As the Internet of Things (IoT) creates new devices for a variety of remote monitoring capabilities, the question naturally arises: how will the costs for these capabilities be covered? A Medium entry offers an example of how a device, the 21 Bitcoin Computer, can pay on…
As the Internet of Things (IoT) creates new devices for a variety of remote monitoring capabilities, the question naturally arises: how will the costs for these capabilities be covered? A Medium entry offers an example of how a device, the 21 Bitcoin Computer, can pay on demand for a service it provides.
The mining chip integrated into each 21 Bitcoin Computer turns electricity into digital currency by sending a service up to the network (hashing) in return for a stream of bitcoin.
The concept of a bitcoin-payable API creates the possibility for machines to provide services over the network in addition to hashing to earn bitcoin. Some services could prove more profitable than mining on a per-watt basis. Others could prove to be preferable to mining by relying on a distinctive property of the machine, or the machine’s operator.
The bitcoin-payable API is explained on the 21 Bitcoin Computer website under the “Marketplace” tab.
An application called Ping21.com is a way to rent machines on the grid for bitcoin.
By renting a group of machines with different IP addresses, it is possible to do things that can’t be done directly from a laptop. When running a website, it can be helpful to know if the website’s performance is uniform for its users. This is why companies like Pingdom run a global machine network — empirical data is the only way to know if a site is working as expected.
The Pingdom.com website notes: “Pingdom has a network of 60+ probe servers to test your website from all over the world, as often as every minute. We always double-check issues to filter out false alerts. When something breaks, you’re immediately alerted. Once alerted, our root cause analysis will help you identify what caused the issue so you can prevent any recurrences.”
With bitcoin-payable APIs, it is not necessary to own many probe servers to create such as service. The user can simply rent them for bitcoin.
With Ping21, a client (the buyer) sends an aggregator (in this case, the 21 Marketplace) an IP address along with bitcoin in exchange for distributed ping statistics from an aggregated network of small Ping21 servers. Each server is thereby monetizing its distinct IP, earning bitcoin by offering a service over the Internet. The individual servers are providing a service to earn bitcoin other than bitcoin mining.
Is it as profitable as mining? Uptime statistics usually have to be gathered on a second-by-second basis so that each server gets something like 86,400 pings per day or millions per year. Pingdom did 273 billion tests in 2015, a hefty bit of demand, even if each request is at a low price point. Knowledge of uptime and latency is commercially valuable, which justifies an enterprise SaaS subscription.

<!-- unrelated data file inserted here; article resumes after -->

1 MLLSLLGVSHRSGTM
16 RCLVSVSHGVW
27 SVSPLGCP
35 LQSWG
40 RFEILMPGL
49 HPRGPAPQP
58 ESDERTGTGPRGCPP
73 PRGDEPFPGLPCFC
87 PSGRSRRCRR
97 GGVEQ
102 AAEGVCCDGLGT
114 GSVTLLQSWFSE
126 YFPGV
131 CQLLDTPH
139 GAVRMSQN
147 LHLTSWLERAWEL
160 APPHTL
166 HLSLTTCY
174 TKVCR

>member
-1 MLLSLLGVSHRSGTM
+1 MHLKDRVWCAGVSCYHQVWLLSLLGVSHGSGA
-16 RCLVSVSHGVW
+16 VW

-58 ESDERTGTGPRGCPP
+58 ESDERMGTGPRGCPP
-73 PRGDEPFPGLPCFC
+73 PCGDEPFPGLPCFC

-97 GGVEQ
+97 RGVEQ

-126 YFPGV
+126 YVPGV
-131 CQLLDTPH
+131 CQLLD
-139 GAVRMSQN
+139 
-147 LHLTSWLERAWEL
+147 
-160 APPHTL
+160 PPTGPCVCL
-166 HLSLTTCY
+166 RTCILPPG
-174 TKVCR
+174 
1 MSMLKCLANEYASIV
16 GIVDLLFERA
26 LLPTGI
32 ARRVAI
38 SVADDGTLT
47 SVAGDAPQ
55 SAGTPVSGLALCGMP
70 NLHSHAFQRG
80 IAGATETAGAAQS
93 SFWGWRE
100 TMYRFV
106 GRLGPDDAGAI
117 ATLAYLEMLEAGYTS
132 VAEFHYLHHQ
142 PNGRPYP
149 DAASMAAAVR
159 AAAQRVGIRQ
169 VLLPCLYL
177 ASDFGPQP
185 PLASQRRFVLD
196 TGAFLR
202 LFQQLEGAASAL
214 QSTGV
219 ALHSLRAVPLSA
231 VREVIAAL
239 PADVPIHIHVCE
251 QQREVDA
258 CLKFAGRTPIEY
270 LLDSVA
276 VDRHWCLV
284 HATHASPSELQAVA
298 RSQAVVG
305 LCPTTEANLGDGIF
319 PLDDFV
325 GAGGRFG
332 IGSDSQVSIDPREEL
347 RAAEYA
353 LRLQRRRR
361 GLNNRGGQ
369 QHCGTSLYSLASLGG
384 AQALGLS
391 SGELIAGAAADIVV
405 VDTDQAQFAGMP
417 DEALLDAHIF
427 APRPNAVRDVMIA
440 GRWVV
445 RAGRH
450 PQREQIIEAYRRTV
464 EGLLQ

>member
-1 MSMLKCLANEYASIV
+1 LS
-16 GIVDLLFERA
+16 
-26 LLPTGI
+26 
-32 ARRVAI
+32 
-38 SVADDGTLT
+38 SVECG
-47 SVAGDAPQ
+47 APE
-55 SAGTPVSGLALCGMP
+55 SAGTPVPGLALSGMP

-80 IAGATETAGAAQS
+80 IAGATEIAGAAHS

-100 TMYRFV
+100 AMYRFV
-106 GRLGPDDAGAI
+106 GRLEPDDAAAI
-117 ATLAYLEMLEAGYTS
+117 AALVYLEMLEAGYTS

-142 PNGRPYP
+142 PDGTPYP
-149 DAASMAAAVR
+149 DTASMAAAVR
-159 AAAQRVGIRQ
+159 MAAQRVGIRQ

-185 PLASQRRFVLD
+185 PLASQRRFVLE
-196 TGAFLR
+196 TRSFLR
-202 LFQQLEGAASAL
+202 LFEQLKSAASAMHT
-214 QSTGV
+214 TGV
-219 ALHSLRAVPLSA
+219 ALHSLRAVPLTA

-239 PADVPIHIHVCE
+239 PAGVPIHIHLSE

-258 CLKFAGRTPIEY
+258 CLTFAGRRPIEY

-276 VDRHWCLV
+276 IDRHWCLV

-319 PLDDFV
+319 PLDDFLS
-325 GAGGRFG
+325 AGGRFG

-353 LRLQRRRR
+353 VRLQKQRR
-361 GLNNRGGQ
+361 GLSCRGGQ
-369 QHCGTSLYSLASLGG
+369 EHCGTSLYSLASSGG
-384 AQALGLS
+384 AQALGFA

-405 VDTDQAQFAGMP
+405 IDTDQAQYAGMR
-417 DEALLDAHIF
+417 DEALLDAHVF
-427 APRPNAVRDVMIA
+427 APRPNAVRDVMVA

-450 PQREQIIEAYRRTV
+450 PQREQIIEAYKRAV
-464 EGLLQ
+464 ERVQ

Ping21 could be the simplest example of renting a group of machines over the Internet for bitcoin and orchestrating them to perform a useful action. The action in this case is to determine what customers are experiencing on a given website by having their machines or nearby machines ping certain IPs to return aggregated statistics on uptime and latency.
The same task could not be accomplished solely by renting servers in the cloud, the homogeneous set of servers operating in centralized datacenters. Those servers have uptime characteristics and Internet connections likely to be different from those in offices and homes. To get this kind of data, it is necessary to also rent machines over the grid — the heterogeneous network of machines in offices and homes. Measurements from the cloud and the grid are complementary.
To get started buying and selling Ping21 calls, open a prompt on the 21 Bitcoin Computer (or download the soon-to-be-available free client) and execute the command to buy three distributed pings to the bitcoin.org website.
One command will issue bitcoin micropayments to three computers on the grid — in New Jersey, San Jose, and Montreal — to gather data on their uptime and latency vis-à-vis the bitcoin.org website.
In only a few lines of code, one can add a machine to the Bitcoin 21 Marketplace and be set to help others do latency monitoring and uptime in exchange for bitcoin. The Bitcoin 21 Marketplace code expects some downtime on residential connections, and it will return only successfully completed results to the buyer.
The ping21 performs the economically useful task of uptime monitoring and is generalizable to other distributed network applications. It further shows bitcoin has a bright future as the IoT wallet.
Images from 21 Inc.
Last modified: January 3, 2020 3:44 PM UTC